Find us at the top of Leith Walk / Broughton Street this weekend, 24th and 25th August 2013, any time from 11am – 5pm. Look forward to seeing you then !

plant a place at the market square, edinburgh markets

wasteland projects

After a successful project launch and open studio day on Friday (pictures to follow- thanks for coming!) we have developed a few ideas into small project proposals for various wastelands around the City of Edinburgh. We want to install some physical interventions around the city on a temporary basis and see if they encourage people to use and see these wasted spaces in new light. Our first project is still in the pipeline but see below for a sneaky peak!

Check here or on twitter for more updates soon … !



Proposed after!

Proposed after!

no more wasted efforts…

Necessity is the mother of invention.

There is nothing sadder than the paucity of creativity seen all too often; where budgets are high, virgin resources a-plenty, and imagination is surplus to requirement.  I’m fed up with the same design solutions replicated place after place, design teams across the world featuring clones of the same photoshop manufactured images.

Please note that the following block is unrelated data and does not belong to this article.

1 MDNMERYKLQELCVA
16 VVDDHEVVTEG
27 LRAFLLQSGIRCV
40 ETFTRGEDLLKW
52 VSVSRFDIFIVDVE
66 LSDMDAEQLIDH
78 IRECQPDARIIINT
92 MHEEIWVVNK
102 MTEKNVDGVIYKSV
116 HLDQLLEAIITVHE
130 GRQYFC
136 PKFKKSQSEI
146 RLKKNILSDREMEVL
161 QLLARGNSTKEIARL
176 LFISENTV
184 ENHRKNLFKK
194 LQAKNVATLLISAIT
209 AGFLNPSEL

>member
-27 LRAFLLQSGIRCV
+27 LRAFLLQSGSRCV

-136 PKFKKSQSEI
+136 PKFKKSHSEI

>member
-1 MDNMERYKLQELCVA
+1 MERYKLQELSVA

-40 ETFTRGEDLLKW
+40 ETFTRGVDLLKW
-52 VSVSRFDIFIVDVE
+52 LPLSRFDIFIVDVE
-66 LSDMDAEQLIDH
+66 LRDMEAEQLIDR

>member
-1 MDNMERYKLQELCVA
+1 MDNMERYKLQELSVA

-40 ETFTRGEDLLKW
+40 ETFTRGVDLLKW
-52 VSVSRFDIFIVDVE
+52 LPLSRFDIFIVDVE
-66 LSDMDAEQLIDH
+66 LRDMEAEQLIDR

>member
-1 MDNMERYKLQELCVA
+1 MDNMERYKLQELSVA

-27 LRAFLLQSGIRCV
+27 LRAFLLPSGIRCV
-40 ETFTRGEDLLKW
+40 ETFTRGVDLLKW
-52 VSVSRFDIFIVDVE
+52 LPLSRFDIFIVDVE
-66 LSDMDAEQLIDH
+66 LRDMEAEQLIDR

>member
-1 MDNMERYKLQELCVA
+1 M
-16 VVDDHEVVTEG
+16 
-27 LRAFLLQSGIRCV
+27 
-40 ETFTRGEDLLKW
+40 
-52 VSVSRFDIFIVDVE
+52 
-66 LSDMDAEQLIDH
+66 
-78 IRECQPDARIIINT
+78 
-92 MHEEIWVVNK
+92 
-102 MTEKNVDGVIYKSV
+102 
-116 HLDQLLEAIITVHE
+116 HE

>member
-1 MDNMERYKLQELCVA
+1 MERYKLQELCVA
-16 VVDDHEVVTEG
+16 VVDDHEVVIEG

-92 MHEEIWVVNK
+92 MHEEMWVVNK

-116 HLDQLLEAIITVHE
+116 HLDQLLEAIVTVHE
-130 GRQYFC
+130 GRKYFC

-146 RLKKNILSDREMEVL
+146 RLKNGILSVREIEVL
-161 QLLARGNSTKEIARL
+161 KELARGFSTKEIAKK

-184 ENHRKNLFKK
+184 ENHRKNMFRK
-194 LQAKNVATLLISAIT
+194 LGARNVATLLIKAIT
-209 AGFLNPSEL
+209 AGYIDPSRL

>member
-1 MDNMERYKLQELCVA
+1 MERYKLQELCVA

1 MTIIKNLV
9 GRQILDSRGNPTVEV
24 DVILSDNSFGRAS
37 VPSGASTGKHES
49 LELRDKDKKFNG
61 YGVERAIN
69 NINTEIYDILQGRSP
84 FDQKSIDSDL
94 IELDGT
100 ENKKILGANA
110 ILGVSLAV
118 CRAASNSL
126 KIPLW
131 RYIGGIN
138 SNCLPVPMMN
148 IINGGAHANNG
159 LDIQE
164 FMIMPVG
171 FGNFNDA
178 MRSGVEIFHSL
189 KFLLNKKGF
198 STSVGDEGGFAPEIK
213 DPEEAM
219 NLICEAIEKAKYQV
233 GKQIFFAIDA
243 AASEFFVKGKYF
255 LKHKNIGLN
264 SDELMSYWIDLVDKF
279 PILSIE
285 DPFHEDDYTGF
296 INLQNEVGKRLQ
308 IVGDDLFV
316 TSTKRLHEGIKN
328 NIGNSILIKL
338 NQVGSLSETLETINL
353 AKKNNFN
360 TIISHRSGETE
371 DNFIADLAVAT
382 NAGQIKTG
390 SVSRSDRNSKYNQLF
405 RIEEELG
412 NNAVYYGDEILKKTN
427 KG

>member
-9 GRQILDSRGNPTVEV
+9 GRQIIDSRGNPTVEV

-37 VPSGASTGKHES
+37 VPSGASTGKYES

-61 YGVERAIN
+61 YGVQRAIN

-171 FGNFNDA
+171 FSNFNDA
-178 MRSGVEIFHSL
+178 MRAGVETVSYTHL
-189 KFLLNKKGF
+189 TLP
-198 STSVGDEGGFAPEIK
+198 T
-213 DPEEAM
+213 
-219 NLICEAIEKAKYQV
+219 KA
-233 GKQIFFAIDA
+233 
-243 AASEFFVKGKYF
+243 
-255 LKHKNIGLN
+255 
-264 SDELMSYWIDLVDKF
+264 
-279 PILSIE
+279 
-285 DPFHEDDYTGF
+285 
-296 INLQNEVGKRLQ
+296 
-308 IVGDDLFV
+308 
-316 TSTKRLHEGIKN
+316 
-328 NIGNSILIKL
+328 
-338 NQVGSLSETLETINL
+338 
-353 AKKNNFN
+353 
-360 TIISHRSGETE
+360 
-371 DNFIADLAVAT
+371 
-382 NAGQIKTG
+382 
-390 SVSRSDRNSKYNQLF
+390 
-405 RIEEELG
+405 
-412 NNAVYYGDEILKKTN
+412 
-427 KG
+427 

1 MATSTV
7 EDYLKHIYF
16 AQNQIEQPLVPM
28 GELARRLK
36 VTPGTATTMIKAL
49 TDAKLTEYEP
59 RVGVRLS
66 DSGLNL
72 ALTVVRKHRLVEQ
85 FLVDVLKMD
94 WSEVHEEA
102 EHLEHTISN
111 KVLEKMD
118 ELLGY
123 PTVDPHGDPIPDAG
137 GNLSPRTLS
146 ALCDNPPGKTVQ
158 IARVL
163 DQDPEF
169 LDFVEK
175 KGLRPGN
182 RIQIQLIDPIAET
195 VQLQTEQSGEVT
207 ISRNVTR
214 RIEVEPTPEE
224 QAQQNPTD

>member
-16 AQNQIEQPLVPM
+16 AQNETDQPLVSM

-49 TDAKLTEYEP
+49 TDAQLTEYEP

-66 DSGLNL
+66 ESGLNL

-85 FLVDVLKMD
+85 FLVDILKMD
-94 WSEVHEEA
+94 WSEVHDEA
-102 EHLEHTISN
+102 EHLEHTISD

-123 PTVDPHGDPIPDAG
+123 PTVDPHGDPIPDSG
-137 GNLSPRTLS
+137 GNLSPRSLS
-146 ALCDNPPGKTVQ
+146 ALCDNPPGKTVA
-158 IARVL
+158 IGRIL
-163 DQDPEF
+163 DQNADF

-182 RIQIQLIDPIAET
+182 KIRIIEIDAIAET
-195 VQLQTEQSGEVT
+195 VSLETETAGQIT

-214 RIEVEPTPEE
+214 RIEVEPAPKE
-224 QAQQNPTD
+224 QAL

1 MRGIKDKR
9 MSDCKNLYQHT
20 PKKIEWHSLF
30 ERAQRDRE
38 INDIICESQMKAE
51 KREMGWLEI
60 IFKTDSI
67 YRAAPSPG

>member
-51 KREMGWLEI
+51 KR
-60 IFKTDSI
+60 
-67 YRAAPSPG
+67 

Difficult situations inspire ingenious solutions… working with grassroots community groups, I’ve seen it first hand. Engaging, inviting, ‘human’ places arise from wasted ground, putting the land in urban settings to greater effect making it work harder for the benefit of environment and society.  A harder working landscape architecture and truth to the existing potential of a place is central to my approach and my understanding of what our profession offers.  Don’t waste design efforts on the ideologies of a corporate client, design for creativity and for the realisation of places which are real.  This is why the Wasteland Collective is such an exciting collaboration, and a natural complement to the project work I engage in.

The Collective is a place to demonstrate a different outlet for landscape architecture, showing how successful temporary landscapes and other grassroots projects can be.  We hope to reveal the lessons we’ve been learning in realising such projects, to suggest methods, approaches, and techniques to enable others to take hold of their urban places and use them more fully – to invite people to appropriate these urban wasted spaces.